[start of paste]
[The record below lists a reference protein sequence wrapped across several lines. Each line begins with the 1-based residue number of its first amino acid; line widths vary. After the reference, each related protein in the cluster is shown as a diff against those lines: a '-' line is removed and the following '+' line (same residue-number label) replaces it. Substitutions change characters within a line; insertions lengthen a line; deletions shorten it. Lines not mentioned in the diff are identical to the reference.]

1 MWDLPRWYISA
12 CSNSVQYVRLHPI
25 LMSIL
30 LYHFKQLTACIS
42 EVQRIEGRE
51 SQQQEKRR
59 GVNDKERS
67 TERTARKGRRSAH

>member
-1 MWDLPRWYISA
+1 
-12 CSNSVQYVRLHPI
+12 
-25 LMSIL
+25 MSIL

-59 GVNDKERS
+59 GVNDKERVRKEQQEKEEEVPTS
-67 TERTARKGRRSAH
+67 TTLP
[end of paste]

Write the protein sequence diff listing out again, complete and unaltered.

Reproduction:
[The record below lists a reference protein sequence wrapped across several lines. Each line begins with the 1-based residue number of its first amino acid; line widths vary. After the reference, each related protein in the cluster is shown as a diff against those lines: a '-' line is removed and the following '+' line (same residue-number label) replaces it. Substitutions change characters within a line; insertions lengthen a line; deletions shorten it. Lines not mentioned in the diff are identical to the reference.]

1 MWDLPRWYISA
12 CSNSVQYVRLHPI
25 LMSIL
30 LYHFKQLTACIS
42 EVQRIEGRE
51 SQQQEKRR
59 GVNDKERS
67 TERTARKGRRSAH

>member
-1 MWDLPRWYISA
+1 
-12 CSNSVQYVRLHPI
+12 
-25 LMSIL
+25 MSIL

-59 GVNDKERS
+59 GVNDKERVRKEQQEKEEEVPTS
-67 TERTARKGRRSAH
+67 TTLP